Bananaquit

Coereba flaveola

Order

PASSERIFORMES

Family

Tanagers (Thraupidae)

Code 4

BANA

Code 6

COEFLA

ITIS

Egg Color:

Cream to buff with brown spots



Number of Eggs:

3



Incubation Days:



Egg Incubator:

Female



Nest Location:

Hanging from end of branch.



Nest Material:

Grasses, plant fibers



Migration:

Nonmigratory



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General

Bananaquit: Small and short-tailed with short, decurved black bill. Bahamensis is gray-black above with white throat and yellow belly with bold white stripe over eyes. Rump is yellow. Legs and feet are black. Martinique has dark throat. Sexes are similar. Juvenile is duller.

Range and Habitat

Bananaquit: Common resident throughout the West Indies, and the Caribbean mainland from Southern Mexico south to southern Brazil and northeast Argentina. In Cuba, it is considered a vagrant. A rare visitor to southern Florida. Most numerous in settled districts and secondary growth. Common in and around gardens where exotic flowers are abundant.

Breeding and Nesting

Bananaquit: Territorial and presumably monogamous. Female builds a messy nest of grasses and plant fibers on edge of a branch. Globe nest is typically 5 - 30 feet above ground in a tree or shrub. Female lays three cream or buff eggs with brown spots. Female incubates for 12 - 13 days, both adults tend to altricial young until fledging at 15 - 18 days.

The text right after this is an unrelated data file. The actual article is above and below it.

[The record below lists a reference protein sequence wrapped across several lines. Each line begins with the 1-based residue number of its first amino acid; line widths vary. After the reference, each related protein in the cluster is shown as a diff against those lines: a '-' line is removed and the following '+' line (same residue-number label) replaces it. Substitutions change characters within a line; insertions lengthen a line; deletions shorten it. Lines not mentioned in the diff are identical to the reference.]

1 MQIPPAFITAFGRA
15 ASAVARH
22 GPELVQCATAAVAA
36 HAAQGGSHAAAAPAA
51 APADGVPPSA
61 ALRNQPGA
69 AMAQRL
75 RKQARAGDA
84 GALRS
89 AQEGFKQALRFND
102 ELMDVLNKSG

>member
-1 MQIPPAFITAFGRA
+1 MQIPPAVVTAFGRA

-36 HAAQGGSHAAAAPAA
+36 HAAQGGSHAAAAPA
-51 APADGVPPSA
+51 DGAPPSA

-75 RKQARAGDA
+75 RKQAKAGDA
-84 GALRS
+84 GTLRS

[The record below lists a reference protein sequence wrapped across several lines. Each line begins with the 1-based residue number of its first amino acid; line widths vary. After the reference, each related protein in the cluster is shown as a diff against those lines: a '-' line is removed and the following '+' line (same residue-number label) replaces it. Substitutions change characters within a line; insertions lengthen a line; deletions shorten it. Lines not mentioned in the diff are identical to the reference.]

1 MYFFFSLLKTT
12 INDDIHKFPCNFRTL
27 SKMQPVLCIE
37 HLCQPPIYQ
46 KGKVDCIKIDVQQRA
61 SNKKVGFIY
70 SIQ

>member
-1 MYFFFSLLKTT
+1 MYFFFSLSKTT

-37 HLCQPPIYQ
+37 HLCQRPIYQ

Foraging and Feeding

Bananaquit: Feeds on a varitey of nectar producing flowers, small insects, fruit, and occasionally tree sap. Will both pollinate flowers and rob nectar by piercing a hole in the base of the flower and sipping without pollinating. Visits syrup and sugar water feeders regularly.

Readily Eats

Sugar Water

Vocalization

Bananaquit: Call is a "tsip" note. Song varies among subspecies from a high-pitched trill to a series of clicks and ticks, typically "ezeereezee, eyteer, eyteer, sizit, zet."

Similar Species

Bananaquit: No other bird in North America shows this combintation of field marks, particularly the decurved bill with red gape.

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BellyX
The ventral part of the bird, or the area between the flanks on each side and the crissum and breast. Flight muscles are located between the belly and the breast.
RumpX
The area between the uppertail coverts and the back of the bird.
Parts of a Standing bird X
Head Feathers and Markings X
Parts of a Flying bird X